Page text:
In this paper I analyse how the demolition of the Babri mosque by Hindu nationalists and the communal violence in its aftermath (1992-93) is remembered in a predominantly Muslim slum neighbourhood in Mumbai. By drawing on ethnographic fieldwork, I consider how a traumatic event is given meaning through fragmented memories inscribed in urban space. My aim here is to provide a nuanced analysis of the fragmented memories of post-Babri violence in Mumbai (then Bombay) through the recollections of the city’s Muslim poor, who faced the main brunt of the violence within the spatial context of the Muslim neighbourhoods that provide for a safe social backdrop for the expression of an otherwise suppressed memory that was pushed by the official narratives of the past into marginality. I suggest that the silencing of their voices by official versions of the past can lead to the creation of an alternative sociality that addresses community concerns to break the hold of the past and imagine the future of cohabitation.
This paper engages with the ways and processes through which gender diversities are accommodated. Taking the case of trans women of Kerala, a small South-Indian state known for its high development indices despite low economic growth, the paper discusses the processes which involve different approaches to activism and their varying receptions . The transgender communities in Kerala today, when compared to the rest of the country, at the outset although certainly arguably enjoy a surprisingly respectable status. With exceptions, they are no longer forced to run away to a strange city that does not even speak their language. An emerging trend in this context is the ‘trans marriages’, or the heterosexual conjugality practiced by trans women and trans men. Using excerpts from interviews and interactions with ten trans women who are popular and at the forefront of the present day movement, and other secondary materials to support, the attempt is to understand and analyse the drastic changes and developments that happened within a very short time-span. The relevance of the questions I ask is in the changed social and political context where the law, the state and the civil society are accommodative of and more open and sensitive than before to sexual and gender diversities.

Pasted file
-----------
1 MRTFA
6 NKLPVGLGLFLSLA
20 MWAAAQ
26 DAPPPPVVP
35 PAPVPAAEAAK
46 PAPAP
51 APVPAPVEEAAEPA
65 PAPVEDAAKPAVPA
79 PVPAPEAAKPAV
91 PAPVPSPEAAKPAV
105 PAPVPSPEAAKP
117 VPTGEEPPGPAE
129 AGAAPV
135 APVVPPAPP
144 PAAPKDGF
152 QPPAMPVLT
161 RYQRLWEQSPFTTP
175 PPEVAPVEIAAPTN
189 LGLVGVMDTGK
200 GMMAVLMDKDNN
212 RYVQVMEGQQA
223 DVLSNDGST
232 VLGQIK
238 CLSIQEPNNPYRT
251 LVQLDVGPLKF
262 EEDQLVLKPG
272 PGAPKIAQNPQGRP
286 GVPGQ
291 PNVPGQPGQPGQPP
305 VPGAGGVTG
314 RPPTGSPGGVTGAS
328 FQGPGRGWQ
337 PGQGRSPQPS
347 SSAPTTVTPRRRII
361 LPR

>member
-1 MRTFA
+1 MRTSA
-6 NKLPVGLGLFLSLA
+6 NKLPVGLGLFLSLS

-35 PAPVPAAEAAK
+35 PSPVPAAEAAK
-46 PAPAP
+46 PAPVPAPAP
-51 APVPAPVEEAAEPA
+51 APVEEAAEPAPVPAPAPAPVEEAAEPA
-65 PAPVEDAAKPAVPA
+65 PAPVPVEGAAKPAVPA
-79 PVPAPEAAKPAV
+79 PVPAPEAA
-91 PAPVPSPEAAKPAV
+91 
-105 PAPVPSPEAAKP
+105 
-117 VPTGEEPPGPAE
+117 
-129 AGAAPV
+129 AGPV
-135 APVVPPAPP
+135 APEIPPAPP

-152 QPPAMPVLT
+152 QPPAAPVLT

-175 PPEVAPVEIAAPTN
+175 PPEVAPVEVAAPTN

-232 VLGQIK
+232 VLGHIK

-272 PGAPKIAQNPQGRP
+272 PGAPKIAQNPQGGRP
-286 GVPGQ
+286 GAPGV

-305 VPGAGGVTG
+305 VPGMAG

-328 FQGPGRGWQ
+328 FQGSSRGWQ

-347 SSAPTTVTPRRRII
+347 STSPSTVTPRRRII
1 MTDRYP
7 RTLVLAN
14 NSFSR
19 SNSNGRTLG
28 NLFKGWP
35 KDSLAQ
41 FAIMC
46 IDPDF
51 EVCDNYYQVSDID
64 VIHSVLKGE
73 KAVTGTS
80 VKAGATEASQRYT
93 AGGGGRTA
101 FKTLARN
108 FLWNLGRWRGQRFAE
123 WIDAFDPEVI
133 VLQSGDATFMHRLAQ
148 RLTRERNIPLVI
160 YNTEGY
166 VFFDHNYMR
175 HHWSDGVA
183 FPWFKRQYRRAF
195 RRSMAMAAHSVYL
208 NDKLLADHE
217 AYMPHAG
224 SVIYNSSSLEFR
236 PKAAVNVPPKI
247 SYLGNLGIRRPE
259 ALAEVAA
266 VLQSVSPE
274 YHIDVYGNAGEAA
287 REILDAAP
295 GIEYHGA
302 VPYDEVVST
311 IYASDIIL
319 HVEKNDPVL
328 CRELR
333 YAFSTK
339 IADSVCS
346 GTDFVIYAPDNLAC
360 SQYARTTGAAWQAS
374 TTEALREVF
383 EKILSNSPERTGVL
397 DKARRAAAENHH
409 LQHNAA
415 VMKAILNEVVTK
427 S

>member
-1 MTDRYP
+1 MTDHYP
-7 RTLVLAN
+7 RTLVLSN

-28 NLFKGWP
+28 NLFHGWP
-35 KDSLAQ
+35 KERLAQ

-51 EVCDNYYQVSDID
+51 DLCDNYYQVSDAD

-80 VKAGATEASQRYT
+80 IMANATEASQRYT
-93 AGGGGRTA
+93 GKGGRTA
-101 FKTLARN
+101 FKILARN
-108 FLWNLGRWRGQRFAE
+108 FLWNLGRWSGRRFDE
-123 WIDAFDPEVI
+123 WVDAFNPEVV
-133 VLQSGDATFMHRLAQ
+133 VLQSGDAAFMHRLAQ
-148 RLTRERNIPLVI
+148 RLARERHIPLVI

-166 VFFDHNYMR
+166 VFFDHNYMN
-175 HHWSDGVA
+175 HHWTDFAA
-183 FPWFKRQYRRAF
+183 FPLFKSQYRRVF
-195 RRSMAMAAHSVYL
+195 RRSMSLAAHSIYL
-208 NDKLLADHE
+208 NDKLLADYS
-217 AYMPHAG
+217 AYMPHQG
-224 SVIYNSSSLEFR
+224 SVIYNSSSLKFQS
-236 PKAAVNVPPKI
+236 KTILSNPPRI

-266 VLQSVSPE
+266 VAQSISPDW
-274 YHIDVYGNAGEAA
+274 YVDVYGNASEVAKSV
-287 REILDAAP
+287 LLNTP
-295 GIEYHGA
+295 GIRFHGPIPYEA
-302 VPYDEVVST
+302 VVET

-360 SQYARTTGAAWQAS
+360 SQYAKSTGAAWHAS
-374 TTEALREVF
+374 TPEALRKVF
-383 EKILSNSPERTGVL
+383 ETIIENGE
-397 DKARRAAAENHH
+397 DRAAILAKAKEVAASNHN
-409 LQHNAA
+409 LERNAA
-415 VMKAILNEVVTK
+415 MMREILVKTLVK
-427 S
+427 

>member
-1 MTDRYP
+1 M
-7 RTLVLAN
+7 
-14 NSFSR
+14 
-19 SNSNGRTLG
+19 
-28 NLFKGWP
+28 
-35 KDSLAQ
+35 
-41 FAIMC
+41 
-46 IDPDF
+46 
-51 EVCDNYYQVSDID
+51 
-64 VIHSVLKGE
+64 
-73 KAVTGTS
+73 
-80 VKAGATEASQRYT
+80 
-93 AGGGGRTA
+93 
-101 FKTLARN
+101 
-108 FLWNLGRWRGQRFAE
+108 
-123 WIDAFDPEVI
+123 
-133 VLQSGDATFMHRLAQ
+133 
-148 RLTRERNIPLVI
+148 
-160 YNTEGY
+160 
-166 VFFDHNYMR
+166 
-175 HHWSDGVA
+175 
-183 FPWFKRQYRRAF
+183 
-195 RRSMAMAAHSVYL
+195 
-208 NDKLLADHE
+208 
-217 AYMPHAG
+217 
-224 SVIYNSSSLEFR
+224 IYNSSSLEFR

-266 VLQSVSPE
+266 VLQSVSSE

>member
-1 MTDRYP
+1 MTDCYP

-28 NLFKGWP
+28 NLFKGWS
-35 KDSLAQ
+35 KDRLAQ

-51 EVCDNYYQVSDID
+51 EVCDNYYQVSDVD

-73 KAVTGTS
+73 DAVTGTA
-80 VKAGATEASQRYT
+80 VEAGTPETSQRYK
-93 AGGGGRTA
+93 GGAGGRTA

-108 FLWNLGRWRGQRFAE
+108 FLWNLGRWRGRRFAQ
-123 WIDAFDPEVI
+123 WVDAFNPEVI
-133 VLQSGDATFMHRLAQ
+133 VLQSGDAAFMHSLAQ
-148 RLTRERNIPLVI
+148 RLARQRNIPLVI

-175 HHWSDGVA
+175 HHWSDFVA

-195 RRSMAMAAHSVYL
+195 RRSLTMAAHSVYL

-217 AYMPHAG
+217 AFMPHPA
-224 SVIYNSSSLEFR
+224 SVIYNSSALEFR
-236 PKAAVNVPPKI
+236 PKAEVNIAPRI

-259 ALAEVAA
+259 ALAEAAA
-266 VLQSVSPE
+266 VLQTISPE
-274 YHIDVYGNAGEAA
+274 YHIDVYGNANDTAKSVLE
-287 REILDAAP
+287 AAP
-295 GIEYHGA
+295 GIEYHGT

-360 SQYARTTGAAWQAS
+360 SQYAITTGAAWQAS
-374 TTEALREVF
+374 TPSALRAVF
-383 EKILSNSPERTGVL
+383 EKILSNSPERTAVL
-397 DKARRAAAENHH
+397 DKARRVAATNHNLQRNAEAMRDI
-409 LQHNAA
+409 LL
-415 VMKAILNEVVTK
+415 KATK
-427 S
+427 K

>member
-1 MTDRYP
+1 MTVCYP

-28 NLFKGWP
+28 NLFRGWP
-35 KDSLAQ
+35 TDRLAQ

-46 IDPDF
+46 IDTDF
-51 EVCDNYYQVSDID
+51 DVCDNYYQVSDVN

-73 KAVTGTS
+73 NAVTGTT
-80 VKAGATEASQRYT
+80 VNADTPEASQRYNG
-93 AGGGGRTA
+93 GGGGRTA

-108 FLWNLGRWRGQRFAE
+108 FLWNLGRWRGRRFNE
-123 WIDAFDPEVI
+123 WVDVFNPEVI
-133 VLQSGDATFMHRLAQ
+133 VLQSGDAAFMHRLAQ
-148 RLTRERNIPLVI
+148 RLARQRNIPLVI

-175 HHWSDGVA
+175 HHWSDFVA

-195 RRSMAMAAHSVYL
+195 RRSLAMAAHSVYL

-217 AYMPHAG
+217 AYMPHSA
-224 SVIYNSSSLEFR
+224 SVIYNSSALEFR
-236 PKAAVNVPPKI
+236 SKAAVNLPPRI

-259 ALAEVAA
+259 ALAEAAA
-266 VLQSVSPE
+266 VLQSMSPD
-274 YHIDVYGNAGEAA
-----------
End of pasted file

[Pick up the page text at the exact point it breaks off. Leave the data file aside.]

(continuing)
Having done this, the paper goes on to introduce the case of trans men, and proposes to make sense of the articulations of masculinities by the trans men of Kerala as an assignment for the future.
For my second colloquium I planned on gathering empirical findings and investigating memorials as assumed ‘resonant-spaces’ but since life had other plans, and social gatherings, workshops and field work had to be freezed/postponed… will present this paper, which is part of a bigger chapter on the historical background from which the interviewees come. I had to restrict it to particular cases, for I’m not yet sure which ‘national-backgrounds’ will be included.
I argue in short, that the reception of the Holocaust in the Levant went through four stages, each very complicated and intertwined to be simply dismissed as echoes, or argued as ‘resonant’
Pre-conflict (Israel/Palestine): Sympathy
Post-war (nation-building): Denial
Nationalism and legitimization of totalitarian regimes: copying Nazism?
Post-2011 (Revolution/War/Exile): Empathy?
The first three simplified stages are reviewed here, in order to show that if there was a resonant encounter, it was far from being based on racial ideology. However, its effects had been used by totalitarian regimes, to gain legitimacy and ‘manipulate’ the Israeli-Palestinian conflict for their own aims. The outcome can be traced in how refugees and migrants approach the German Erinnerungkultur and their understanding of the Holocaust.